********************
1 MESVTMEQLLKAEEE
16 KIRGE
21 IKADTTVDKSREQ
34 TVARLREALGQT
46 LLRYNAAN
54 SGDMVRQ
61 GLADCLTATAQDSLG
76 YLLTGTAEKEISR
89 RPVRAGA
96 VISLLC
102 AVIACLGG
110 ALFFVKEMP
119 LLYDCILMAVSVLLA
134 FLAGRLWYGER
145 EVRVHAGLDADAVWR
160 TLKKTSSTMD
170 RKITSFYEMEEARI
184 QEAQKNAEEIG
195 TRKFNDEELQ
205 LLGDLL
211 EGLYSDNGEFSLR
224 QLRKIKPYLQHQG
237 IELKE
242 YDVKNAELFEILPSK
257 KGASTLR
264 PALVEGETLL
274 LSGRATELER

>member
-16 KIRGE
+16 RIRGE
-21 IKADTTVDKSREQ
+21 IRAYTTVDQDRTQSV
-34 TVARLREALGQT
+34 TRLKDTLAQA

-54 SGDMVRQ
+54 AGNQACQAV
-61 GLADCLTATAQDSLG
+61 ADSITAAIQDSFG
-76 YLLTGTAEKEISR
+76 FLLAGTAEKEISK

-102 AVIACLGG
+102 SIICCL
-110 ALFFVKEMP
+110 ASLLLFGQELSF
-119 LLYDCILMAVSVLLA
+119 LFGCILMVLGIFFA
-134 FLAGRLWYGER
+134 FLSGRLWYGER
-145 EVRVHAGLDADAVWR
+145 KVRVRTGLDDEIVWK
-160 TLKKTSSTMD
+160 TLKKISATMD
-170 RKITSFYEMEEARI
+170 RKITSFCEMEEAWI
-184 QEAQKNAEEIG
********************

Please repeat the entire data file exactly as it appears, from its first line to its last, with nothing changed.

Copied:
1 MESVTMEQLLKAEEE
16 KIRGE
21 IKADTTVDKSREQ
34 TVARLREALGQT
46 LLRYNAAN
54 SGDMVRQ
61 GLADCLTATAQDSLG
76 YLLTGTAEKEISR
89 RPVRAGA
96 VISLLC
102 AVIACLGG
110 ALFFVKEMP
119 LLYDCILMAVSVLLA
134 FLAGRLWYGER
145 EVRVHAGLDADAVWR
160 TLKKTSSTMD
170 RKITSFYEMEEARI
184 QEAQKNAEEIG
195 TRKFNDEELQ
205 LLGDLL
211 EGLYSDNGEFSLR
224 QLRKIKPYLQHQG
237 IELKE
242 YDVKNAELFEILPSK
257 KGASTLR
264 PALVEGETLL
274 LSGRATELER

>member
-16 KIRGE
+16 RIRGE
-21 IKADTTVDKSREQ
+21 IRAYTTVDQDRTQSV
-34 TVARLREALGQT
+34 TRLKDTLAQA

-54 SGDMVRQ
+54 AGNQACQAV
-61 GLADCLTATAQDSLG
+61 ADSITAAIQDSFG
-76 YLLTGTAEKEISR
+76 FLLAGTAEKEISK

-102 AVIACLGG
+102 SIICCL
-110 ALFFVKEMP
+110 ASLLLFGQELSF
-119 LLYDCILMAVSVLLA
+119 LFGCILMVLGIFFA
-134 FLAGRLWYGER
+134 FLSGRLWYGER
-145 EVRVHAGLDADAVWR
+145 KVRVRTGLDDEIVWK
-160 TLKKTSSTMD
+160 TLKKISATMD
-170 RKITSFYEMEEARI
+170 RKITSFCEMEEAWI
-184 QEAQKNAEEIG